The tallest tower that never will be
As the Tokyo Sky Tree continues its ascent to dominate the Tokyo skyline, we take a look at two other planned projects, that, alas, may never be completed.
When the 634 meter tall Tokyo Sky Tree opens in Spring 2012 it will be 301 meters taller than the iconic Tokyo Tower. Built by Tobu Railway in partnership with six Japanese television broadcasters -- a main purpose of the tower is to provide digital terrestrial TV since the present Tokyo Tower is now surrounded by skyscrapers -- it officially became Japan's tallest artificial structure on March 29, 2010.
But that's nothing compared to the grand plans of Peter Neville, who created the X-Seed 4000 for Taisei Corporation in 1995. Four kilometers tall and six kilometers wide at its base in the sea, the mega-structure would also be able to protect its occupants from the change in air pressure as they climbed upwards. It was estimated to be able to house between 500,000 to 1 million inhabitants and be able to source energy from solar panels.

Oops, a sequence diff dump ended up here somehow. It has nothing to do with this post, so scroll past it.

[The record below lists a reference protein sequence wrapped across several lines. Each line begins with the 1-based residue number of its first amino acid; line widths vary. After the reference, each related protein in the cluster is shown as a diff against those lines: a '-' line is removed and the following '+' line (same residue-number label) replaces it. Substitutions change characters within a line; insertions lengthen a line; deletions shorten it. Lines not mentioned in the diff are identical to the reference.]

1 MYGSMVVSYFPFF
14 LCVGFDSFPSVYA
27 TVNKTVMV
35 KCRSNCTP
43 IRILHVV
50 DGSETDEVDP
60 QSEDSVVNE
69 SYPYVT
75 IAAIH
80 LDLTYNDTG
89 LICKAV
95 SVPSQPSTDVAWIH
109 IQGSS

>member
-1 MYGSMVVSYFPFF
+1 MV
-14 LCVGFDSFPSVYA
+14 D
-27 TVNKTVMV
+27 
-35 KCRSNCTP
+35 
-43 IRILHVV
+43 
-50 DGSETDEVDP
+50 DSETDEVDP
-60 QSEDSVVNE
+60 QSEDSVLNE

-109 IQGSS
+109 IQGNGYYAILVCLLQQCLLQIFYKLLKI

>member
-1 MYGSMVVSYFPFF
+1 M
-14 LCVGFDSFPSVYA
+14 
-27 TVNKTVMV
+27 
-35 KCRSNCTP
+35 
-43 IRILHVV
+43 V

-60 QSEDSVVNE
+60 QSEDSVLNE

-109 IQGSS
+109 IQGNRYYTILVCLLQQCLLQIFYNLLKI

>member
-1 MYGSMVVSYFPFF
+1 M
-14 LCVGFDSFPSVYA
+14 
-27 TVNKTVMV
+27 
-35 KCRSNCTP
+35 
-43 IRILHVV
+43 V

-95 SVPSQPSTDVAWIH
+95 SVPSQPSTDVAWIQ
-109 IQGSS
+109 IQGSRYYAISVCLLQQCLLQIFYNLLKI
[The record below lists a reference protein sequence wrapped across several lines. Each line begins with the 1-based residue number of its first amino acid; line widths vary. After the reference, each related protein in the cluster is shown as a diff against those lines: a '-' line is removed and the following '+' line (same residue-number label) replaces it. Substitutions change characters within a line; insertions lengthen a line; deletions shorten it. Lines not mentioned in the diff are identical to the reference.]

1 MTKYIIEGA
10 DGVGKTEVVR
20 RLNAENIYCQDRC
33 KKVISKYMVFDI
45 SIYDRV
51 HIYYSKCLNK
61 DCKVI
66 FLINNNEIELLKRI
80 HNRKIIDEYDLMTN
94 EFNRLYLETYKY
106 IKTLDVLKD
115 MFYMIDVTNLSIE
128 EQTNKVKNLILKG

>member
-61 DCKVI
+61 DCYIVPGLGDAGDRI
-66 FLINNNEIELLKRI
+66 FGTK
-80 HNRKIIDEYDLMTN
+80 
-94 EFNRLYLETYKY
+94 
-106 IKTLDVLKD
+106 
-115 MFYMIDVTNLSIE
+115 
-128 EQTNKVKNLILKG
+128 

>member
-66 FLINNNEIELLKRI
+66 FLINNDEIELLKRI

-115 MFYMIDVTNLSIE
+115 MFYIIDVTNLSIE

Cities in the sky
While the X-Seed 4000 has now been denounced as "a plan to earn some recognition for the firm, and it worked" by Georges Binder, managing director of Buildings & Data, the Takenaka Corporation also has some grand design plans that are 'on hold' for the moment.
In 1989 they proposed the Sky City 1000, 1,000 meters tall and 400 meters wide that caught the attention of worldwide media. Capable of housing 35-36,000 residents as well as substantial green spaces, commercial areas and schools, it aims to help remove congestion in central Tokyo, where the population density stands at 5,751 people per square kilometer.
Whether it will ever be built remains a moot point, but one thing's for sure, Japanese architects don't lack ambition.